5 Things You Should Never Put On A Credit Card

By Kristy Welsh

WWR Article Summary (tl;dr) While it may be very tempting to whip out that credit card to pay for your latest purchase, you may want to think twice about what you are actually purchasing….some things just aren’t worth the swipe.


Even though building credit and racking up credit card rewards can be great for your finances in general, there are some things you should never put on your credit card because you can incur big fees and higher interest rates. Avoid putting the following expenses on credit cards so that you don’t end up making it harder for yourself to get out of debt.

If you’ve ever wondered, “Can I pay my mortgage with a credit card?” the answer is maybe, but that doesn’t make it a good idea. If you’re low on cash one month, it might be tempting to pay your mortgage payment with a credit card that has a high credit limit. But there are problems with this thinking.

For one, some mortgage companies won’t let you make direct payments with a credit card. Although some third-party companies will help you use your credit card to pay your mortgage, they often charge fees for this convenience, which will just add to the amount you’re paying in bills each month.

Should you be able to circumvent your mortgage servicer and find a way to pay your mortgage with a credit card, it’s still a bad idea if you don’t plan on paying off your credit card balance in full each month: You’re already being charged interest on your mortgage, so paying more interest on your credit card balance is both expensive and avoidable.

Lastly, charging a large amount to your credit card will lower the amount of credit available to you, which could lower your credit score. This could also happen if you choose to pay your property taxes with credit cards.

Sure, it can be convenient to whip out your credit card whenever you buy a cup of coffee or a sandwich at the deli. And sometimes, depending on the cash-back credit card or rewards credit card you use, you’re even rewarded for purchases with free cash or airline miles.

But if you swipe your credit card for every small purchase, your credit card balance could grow out of control. And the higher your balance, the harder it will be to pay off or even afford the minimum payment. At the end of the month, you’ll be left wondering if those 20 lattes were really worth it. Plus, some store owners will charge a fee if you use your credit card to purchase items under a certain amount of money, typically less than $5.

Instead of using your credit card to pay for small, discretionary items, consider using cash. Not only will it save you from running up your balance, but it’ll help you stick to a budget. By only using cash for small purchases, you’ll likely spend less.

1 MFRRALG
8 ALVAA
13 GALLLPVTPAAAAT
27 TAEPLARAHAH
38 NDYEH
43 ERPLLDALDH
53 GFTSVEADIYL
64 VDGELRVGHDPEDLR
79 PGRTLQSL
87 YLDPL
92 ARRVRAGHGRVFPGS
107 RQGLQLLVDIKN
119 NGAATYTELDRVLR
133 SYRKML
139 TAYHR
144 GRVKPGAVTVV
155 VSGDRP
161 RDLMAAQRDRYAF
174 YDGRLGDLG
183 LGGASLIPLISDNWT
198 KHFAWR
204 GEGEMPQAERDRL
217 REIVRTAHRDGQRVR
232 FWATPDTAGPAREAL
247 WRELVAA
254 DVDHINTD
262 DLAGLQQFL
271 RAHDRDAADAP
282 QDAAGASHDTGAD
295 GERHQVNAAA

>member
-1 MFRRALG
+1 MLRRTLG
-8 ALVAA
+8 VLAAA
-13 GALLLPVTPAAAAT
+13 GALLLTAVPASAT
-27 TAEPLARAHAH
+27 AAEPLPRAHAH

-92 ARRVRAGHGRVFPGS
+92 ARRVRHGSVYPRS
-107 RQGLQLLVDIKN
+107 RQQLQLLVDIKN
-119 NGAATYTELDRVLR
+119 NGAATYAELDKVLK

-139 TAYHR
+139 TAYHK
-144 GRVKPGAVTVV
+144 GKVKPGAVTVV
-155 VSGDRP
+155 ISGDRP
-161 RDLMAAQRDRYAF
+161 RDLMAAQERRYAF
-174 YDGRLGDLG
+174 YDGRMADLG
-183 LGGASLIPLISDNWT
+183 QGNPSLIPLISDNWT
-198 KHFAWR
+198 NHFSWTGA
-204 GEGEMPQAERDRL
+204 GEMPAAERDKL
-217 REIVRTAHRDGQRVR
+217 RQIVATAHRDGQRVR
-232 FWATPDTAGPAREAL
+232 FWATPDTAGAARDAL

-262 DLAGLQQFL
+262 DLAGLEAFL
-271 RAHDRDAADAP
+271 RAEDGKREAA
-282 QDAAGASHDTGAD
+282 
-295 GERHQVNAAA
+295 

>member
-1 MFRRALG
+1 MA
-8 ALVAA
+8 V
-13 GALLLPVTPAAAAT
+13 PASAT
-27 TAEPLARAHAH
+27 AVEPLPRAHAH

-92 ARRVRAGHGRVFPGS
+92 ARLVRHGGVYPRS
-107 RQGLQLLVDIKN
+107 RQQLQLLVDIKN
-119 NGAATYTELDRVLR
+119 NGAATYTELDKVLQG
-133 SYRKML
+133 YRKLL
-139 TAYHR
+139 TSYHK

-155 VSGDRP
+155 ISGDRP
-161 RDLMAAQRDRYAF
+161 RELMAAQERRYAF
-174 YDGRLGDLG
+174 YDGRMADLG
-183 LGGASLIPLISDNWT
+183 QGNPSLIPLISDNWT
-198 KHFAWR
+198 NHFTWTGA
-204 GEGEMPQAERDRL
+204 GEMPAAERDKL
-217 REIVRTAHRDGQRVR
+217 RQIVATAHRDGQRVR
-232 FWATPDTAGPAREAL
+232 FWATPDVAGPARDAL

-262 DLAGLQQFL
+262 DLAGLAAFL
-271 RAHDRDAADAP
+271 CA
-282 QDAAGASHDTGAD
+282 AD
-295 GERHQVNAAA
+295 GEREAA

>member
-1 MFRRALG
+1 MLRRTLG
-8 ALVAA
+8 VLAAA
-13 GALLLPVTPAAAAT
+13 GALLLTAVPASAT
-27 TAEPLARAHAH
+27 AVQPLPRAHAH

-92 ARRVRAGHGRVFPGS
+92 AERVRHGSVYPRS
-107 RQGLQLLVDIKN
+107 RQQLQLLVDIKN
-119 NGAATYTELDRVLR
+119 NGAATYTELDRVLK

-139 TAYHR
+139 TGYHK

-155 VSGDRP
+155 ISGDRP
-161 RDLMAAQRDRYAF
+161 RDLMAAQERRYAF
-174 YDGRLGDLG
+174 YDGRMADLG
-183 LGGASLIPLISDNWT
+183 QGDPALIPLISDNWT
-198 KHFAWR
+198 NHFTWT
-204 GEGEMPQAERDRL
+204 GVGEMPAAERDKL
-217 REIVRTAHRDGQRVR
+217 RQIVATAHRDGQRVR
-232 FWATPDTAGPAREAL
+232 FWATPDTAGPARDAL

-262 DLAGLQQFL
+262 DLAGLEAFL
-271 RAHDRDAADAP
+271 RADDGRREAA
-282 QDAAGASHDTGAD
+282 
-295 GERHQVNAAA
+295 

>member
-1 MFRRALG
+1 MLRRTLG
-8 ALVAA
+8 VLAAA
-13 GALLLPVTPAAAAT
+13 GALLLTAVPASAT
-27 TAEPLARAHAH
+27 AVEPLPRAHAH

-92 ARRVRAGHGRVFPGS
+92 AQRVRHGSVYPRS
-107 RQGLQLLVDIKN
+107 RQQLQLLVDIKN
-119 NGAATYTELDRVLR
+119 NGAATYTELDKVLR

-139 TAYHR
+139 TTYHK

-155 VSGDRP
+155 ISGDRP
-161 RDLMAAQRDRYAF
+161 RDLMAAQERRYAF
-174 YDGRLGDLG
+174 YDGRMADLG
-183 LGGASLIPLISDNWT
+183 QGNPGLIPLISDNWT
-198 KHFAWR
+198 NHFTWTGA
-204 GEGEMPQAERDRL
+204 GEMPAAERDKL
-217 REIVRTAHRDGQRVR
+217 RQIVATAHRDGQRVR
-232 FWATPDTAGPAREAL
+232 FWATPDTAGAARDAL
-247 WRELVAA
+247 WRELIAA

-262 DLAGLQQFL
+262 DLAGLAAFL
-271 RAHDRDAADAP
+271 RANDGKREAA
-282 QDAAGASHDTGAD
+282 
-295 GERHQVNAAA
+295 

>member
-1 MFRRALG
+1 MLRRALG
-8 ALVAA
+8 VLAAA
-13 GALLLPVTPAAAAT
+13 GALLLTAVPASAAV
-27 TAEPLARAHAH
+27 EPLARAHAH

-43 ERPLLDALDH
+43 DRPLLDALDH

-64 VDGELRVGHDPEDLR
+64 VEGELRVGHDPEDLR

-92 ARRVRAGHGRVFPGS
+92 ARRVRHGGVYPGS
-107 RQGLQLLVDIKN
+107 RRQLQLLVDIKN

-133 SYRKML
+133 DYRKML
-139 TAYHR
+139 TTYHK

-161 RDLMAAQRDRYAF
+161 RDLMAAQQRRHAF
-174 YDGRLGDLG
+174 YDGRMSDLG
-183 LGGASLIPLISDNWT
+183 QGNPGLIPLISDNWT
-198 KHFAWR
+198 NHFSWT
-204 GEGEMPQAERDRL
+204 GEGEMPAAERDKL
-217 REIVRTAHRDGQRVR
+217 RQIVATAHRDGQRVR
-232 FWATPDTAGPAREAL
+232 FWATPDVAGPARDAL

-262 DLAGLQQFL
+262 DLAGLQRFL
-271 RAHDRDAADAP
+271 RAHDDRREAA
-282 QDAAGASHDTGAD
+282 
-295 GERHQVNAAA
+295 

A cash advance is a withdrawal or a short-term loan in which you’re borrowing against your credit card account. If possible, avoid taking a credit card cash advance, or else you might be subject to high fees and interest rates. Your interest rate and fees will vary depending on your bank and credit card issuer, but in general, the interest rate on a cash advance is higher than a purchase interest rate.

For example, you might have a credit card that charges a purchase interest rate of 11 percent or 12 percent. However, the interest rate for cash advances might be 2 or 3 percentage points higher. And, your fees might equal $10 or a small percentage of each transaction, whichever is greater. This is why many personal finance experts highly discourage getting a cash advance from your credit card.

Of course, some situations call for a cash advance, but these should be for emergencies only. And always look for a credit card that offers low interest and fees for cash advances.

Some strong arguments exist for putting household bills, such as utilities, on a credit card. Your department of water and power, for example, might let you pay your bills online with a credit card without being charged a fee for the service. So it might be tempting to link your credit card to the account to get rewards. And if your servicer lets you use automatic payments to pay your bills with a credit card, that’s one less bill you don’t have to remember to pay on time.

Still, relying on credit cards to pay too many of your household bills could get you in financial trouble, especially if you have a bad habit of not checking your credit card balance, which could lead to a missed credit card payment, interest charges and late fees.

Consider linking your debit card instead. But again, make sure you regularly watch your checking account. Otherwise, your balance might fall into the negatives if you don’t have enough money in your account to cover your bills, and you might get stuck having to ask your bank to waive overdraft fees.

When you don’t have enough money to pay for medical bills, one of the worst things that you can do is put them on your credit card. Medical care is expensive, and paying for it with a credit card that charges high interest on top of this is could be a bad idea.

If you have large medical bills that you can’t pay immediately, don’t automatically pull out your credit card. Instead, contact the hospital’s financial office and see if you can set up a payment plan or negotiate medical bills. Chances are, you will be paying much less in interest to the hospital than your credit card issuer will charge you.

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